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Lily Tomlin Proves Out Actors Can Have a Lifetime of Achievement

Lily Tomlin
Lily Tomlin

The Grace & Frankie star continues to break barriers by becoming the first out actor to receive SAG's Lifetime Achievement Award.

Lily Tomlin is showing the world that an actor doesn't need to be closeted to be successful.

The Screen Actors Guild will present the Grace and Frankie star with its Lifetime Achievement Award early next year. The lesbian actress will be the first out performer to receive the honor.

The 76-year-old comedian rose to fame on the variety show Rowan and Martin's Laugh-In and in films like 9 to 5 and All of Me. She also voiced the character of Ms. Frizzle on the popular animated television series The Magic School Bus. In 2014 she was among the honorees of the Kennedy Center Honors.

Recently, Tomlin has starred in the film Grandma as well as the Netflix series Grace and Frankie, for which she recently received an Emmy nomination for Outstanding Lead Actress in a Comedy Series.

"Lily Tomlin is an extraordinary actress as equally adept at narrative drama as in comedy roles," said Gabrielle Carteris, the president of SAG-AFTRA. "But it is through her many original characters that Lily's creative genius fully shines. She has an ability to create diverse and distinct characters that are at once familiar, eccentric and oh so honest -- in a way that illuminates life's hidden corners."

"From Edith Ann to Frankie, her characters are wholly unique, and by exposing every nuance of human behaviour they widen our scope of understanding," she concluded.

Tomlin has never had a formal coming-out. Both publicly and privately, she has always been open about her decades-long relationship with her partner Jane Wagner, whom she wed in 2013. However, as Tomlin noted in 2008 to Just Outmagazine, members of the press chose to keep her in a glass closet.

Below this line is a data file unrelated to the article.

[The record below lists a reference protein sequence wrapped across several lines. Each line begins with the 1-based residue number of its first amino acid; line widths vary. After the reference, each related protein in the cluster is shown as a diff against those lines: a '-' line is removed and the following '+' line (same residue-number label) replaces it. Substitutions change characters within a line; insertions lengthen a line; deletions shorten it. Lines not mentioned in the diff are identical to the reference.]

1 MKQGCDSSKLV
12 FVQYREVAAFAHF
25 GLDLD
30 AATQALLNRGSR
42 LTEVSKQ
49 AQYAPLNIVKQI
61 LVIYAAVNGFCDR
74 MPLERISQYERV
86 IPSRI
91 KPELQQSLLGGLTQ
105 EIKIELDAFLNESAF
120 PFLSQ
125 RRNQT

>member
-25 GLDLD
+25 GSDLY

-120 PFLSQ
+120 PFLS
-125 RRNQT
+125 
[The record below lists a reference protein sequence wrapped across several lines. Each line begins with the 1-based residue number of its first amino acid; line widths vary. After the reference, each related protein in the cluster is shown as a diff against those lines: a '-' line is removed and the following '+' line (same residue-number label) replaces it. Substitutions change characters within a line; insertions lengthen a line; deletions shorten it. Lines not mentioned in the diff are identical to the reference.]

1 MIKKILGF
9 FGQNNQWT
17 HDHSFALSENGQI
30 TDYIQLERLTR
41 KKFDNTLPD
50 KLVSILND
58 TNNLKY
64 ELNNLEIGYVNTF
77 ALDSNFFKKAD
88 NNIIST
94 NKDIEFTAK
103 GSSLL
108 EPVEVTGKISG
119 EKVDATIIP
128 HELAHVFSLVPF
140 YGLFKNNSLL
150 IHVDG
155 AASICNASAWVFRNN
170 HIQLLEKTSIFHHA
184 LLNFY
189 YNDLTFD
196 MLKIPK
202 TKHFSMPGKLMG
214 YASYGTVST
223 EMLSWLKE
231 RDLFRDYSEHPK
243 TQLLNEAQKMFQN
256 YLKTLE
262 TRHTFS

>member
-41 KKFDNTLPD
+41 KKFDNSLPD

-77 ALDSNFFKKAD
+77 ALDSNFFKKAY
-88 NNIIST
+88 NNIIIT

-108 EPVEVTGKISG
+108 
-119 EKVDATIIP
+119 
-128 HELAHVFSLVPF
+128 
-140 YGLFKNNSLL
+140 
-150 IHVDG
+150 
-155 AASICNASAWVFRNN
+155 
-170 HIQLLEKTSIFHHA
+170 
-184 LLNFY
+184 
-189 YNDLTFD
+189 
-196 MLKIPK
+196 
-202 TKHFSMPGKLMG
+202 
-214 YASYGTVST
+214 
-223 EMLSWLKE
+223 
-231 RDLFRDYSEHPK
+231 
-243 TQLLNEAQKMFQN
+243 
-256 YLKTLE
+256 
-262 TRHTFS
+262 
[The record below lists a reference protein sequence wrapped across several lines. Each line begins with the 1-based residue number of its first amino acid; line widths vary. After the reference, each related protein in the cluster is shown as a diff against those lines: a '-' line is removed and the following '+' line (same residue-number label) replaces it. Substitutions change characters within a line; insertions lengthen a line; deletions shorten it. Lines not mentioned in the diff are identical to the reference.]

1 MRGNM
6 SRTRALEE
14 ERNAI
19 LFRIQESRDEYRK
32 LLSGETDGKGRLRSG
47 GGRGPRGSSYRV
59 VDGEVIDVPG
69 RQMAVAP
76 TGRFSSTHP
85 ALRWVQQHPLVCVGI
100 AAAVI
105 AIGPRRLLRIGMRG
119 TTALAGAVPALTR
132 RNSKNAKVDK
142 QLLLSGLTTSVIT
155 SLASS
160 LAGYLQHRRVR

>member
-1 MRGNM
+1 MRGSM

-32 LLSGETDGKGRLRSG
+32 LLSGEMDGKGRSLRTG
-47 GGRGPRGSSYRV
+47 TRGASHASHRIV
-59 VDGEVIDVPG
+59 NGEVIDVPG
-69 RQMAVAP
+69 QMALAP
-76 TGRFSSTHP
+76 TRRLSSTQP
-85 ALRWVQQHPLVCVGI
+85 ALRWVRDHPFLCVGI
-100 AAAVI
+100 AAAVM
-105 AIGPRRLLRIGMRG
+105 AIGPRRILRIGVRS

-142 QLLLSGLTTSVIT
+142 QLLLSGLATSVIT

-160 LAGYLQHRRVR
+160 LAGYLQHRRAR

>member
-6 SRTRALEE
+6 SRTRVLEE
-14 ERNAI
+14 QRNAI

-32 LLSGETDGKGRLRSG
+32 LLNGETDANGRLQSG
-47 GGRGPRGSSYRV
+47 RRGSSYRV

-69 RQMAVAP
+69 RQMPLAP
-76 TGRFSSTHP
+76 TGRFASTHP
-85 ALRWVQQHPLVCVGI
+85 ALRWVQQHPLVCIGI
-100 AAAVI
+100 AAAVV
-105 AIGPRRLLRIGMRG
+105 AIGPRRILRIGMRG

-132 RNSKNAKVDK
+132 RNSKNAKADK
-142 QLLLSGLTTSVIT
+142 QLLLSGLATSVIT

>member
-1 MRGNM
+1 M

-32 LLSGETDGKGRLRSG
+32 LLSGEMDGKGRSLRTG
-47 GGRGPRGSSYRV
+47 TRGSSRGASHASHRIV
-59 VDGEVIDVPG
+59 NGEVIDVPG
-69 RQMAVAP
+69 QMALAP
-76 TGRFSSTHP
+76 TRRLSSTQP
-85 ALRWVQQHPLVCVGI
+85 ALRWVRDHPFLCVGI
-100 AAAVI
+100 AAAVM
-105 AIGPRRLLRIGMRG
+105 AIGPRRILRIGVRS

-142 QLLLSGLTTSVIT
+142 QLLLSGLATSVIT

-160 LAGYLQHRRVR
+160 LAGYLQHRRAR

"Everybody in the industry was certainly aware of my sexuality and of Jane," she said, adding "in interviews I always reference Jane and talk about Jane, but they don't always write about it."

The news of the out actress' honor comes at a time when many actors still struggle with the closet -- and few out actors receive leading roles in films. In a recent interview with GQ, Jared Leto called out the disparity in Hollywood, which he described as a "very conservative business."

"I definitely don't think a gay leading man would have the same opportunities as a straight leading man," Leto said. "I don't know if that's offensive or not, but that's my thought right now. It shouldn't be that way."

Out actor Noah Galvin, who portrays a character based on a young Dan Savage in ABC's The Real O'Neals, spoke out against the glass closet earlier this year in a controversial interview, which used coarse language to describe closeted performers. He apologized for his remarks the same day the piece was published in Vulture.

Afterward, rumors circulated that ABC would penalize the show for Galvin's remarks by giving the season a reduced order of episodes. These rumors were put to rest this week by executive producer Casey Johnson, according to The Hollywood Reporter.

"That part of that story is not true. There wasn't any threat to cut our order," she said. "ABC has been incredibly supportive. There wasn't much going on behind the scenes. The article came out and Noah regretted what he said and apologized really quickly. I think we've all said things we wish we hadn't. It's all good, and we all got back to work. There wasn't that much buzzing behind the scenes."

Tomlin will receive her honor at the Screen Actors Guild Awards in January 2017.

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